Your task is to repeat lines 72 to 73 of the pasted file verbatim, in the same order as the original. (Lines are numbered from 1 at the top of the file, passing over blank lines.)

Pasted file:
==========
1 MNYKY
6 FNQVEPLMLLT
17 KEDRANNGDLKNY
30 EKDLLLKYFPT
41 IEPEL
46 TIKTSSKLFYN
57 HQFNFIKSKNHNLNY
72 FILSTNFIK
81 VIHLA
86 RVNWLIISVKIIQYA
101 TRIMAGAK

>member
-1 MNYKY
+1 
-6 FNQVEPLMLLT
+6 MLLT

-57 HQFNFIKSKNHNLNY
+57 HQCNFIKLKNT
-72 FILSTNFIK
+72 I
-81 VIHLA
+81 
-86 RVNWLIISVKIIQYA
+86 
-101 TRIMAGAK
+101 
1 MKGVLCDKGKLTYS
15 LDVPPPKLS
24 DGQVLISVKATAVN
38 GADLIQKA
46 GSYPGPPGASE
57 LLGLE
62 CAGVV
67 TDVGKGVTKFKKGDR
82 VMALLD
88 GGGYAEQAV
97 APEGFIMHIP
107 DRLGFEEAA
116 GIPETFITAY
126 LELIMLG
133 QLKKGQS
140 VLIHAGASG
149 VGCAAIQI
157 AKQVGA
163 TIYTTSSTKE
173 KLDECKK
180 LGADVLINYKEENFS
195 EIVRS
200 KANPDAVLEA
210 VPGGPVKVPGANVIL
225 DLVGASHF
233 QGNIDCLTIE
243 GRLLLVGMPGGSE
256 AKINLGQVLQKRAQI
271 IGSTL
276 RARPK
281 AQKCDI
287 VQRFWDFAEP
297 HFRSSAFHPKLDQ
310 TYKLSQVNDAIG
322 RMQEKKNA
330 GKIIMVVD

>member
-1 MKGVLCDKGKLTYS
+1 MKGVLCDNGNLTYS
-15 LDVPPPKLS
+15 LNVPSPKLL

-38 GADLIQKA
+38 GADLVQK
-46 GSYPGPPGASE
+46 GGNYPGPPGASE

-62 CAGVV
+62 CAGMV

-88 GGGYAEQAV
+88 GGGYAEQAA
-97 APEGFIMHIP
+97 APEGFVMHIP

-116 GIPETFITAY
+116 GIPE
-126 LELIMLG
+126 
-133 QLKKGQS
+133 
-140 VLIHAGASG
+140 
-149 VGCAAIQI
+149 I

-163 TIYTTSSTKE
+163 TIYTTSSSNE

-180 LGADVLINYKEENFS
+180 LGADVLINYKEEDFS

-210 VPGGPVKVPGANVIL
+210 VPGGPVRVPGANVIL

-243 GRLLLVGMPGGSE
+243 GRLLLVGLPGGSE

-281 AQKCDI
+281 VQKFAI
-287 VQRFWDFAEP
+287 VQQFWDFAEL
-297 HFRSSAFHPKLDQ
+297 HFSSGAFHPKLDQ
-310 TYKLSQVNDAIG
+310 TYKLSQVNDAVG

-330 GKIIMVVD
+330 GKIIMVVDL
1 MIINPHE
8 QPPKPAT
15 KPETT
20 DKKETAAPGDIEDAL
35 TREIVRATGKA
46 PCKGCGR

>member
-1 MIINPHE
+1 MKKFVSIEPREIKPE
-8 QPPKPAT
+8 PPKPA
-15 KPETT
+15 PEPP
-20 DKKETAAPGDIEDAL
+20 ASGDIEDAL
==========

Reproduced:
-62 CAGVV
+62 CAGMV